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BMJ Open ; 12(2): e051982, 2022 02 04.
Article in English | MEDLINE | ID: covidwho-1673430


OBJECTIVES: This study was conducted to explore the perspectives and opinions of intensive care unit (ICU) nurses and doctors at a COVID-19-designated pandemic hospital concerning the preparedness and response to COVID-19 and to consolidate the lessons learnt for crisis/disaster management in the future. DESIGN: A qualitative study using in-depth interviews (IDIs) and focus group discussions (FGDs). Purposeful sampling was conducted to identify participants. A semistructured guide was used to facilitate IDIs with individual participants. Two FGDs were conducted, one with the ICU doctors and another with the ICU nurses. Thematic analysis identified themes and subthemes informing about the level of preparedness, response measures, processes, and factors that were either facilitators or those that triggered challenges. SETTING: ICU in a quaternary referral centre affiliated to a university teaching COVID-19-designated pandemic hospital, in Adelaide, South Australia. PARTICIPANTS: The participants included eight ICU doctors and eight ICU nurses for the IDIs. Another 16 clinicians participated in FGDs. RESULTS: The study identified six themes relevant to preparedness for, and responses to, COVID-19. The themes included: (1) staff competence and planning, (2) information transfer and communication, (3) education and skills for the safe use of personal protective equipment, (4) team dynamics and clinical practice, (5) leadership, and (6) managing end-of-life situations and expectations of caregivers. CONCLUSION: Findings highlight that preparedness and response to the COVID-19 crisis were proportionate to the situation's gravity. More enablers than barriers were identified. However, opportunities for improvement were recognised in the domains of planning, logistics, self-sufficiency with equipment, operational and strategic oversight, communication and managing end-of-life care.

COVID-19 , Critical Care , Humans , Intensive Care Units , Personal Protective Equipment , Qualitative Research , SARS-CoV-2
Crit Care ; 25(1): 106, 2021 03 16.
Article in English | MEDLINE | ID: covidwho-1136238


BACKGROUND: Coronavirus disease 2019 (COVID-19) pandemic has caused unprecedented pressure on healthcare system globally. Lack of high-quality evidence on the respiratory management of COVID-19-related acute respiratory failure (C-ARF) has resulted in wide variation in clinical practice. METHODS: Using a Delphi process, an international panel of 39 experts developed clinical practice statements on the respiratory management of C-ARF in areas where evidence is absent or limited. Agreement was defined as achieved when > 70% experts voted for a given option on the Likert scale statement or > 80% voted for a particular option in multiple-choice questions. Stability was assessed between the two concluding rounds for each statement, using the non-parametric Chi-square (χ2) test (p < 0·05 was considered as unstable). RESULTS: Agreement was achieved for 27 (73%) management strategies which were then used to develop expert clinical practice statements. Experts agreed that COVID-19-related acute respiratory distress syndrome (ARDS) is clinically similar to other forms of ARDS. The Delphi process yielded strong suggestions for use of systemic corticosteroids for critical COVID-19; awake self-proning to improve oxygenation and high flow nasal oxygen to potentially reduce tracheal intubation; non-invasive ventilation for patients with mixed hypoxemic-hypercapnic respiratory failure; tracheal intubation for poor mentation, hemodynamic instability or severe hypoxemia; closed suction systems; lung protective ventilation; prone ventilation (for 16-24 h per day) to improve oxygenation; neuromuscular blocking agents for patient-ventilator dyssynchrony; avoiding delay in extubation for the risk of reintubation; and similar timing of tracheostomy as in non-COVID-19 patients. There was no agreement on positive end expiratory pressure titration or the choice of personal protective equipment. CONCLUSION: Using a Delphi method, an agreement among experts was reached for 27 statements from which 20 expert clinical practice statements were derived on the respiratory management of C-ARF, addressing important decisions for patient management in areas where evidence is either absent or limited. TRIAL REGISTRATION: The study was registered with Clinical Identifier: NCT04534569.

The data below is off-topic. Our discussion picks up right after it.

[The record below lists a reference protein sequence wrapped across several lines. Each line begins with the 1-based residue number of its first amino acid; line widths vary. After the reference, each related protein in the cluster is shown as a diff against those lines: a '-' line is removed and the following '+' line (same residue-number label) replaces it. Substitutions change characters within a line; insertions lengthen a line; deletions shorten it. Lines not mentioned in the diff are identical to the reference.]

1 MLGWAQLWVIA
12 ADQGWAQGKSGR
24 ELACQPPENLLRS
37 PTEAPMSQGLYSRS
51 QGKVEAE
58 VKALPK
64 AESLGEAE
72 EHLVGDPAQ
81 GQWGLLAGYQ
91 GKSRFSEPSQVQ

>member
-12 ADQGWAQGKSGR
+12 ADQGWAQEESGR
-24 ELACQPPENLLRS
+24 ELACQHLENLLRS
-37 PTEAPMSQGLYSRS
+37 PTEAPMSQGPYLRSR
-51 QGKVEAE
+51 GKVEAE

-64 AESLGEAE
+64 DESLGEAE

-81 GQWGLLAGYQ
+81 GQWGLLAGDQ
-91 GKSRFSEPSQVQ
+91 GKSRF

COVID-19/complications , Consensus , Delphi Technique , Respiratory Insufficiency/therapy , Respiratory Insufficiency/virology , Humans
Intern Med J ; 50(9): 1146-1150, 2020 Sep.
Article in English | MEDLINE | ID: covidwho-697176


The scale of the COVID-19 pandemic represents unprecedented challenges to healthcare systems. We describe a cohort of 18 critically ill COVID-19 patients - to our knowledge the highest number, in a single intensive care unit in Australia. We discuss the complex challenges and dynamic solutions that concern an intensive care unit pandemic response. Acting as the State's COVID-19 referral hospital, we provide local insights to consider alongside national guidelines.

Coronavirus Infections/epidemiology , Intensive Care Units/organization & administration , Pneumonia, Viral/epidemiology , Aged , Betacoronavirus , COVID-19 , Communication , Coronavirus Infections/mortality , Coronavirus Infections/therapy , Disaster Planning , Family/psychology , Female , Humans , Infection Control/organization & administration , Intensive Care Units/standards , Length of Stay , Male , Middle Aged , Occupational Health/standards , Pandemics , Pneumonia, Viral/mortality , Pneumonia, Viral/therapy , Practice Guidelines as Topic , Referral and Consultation , SARS-CoV-2 , South Australia/epidemiology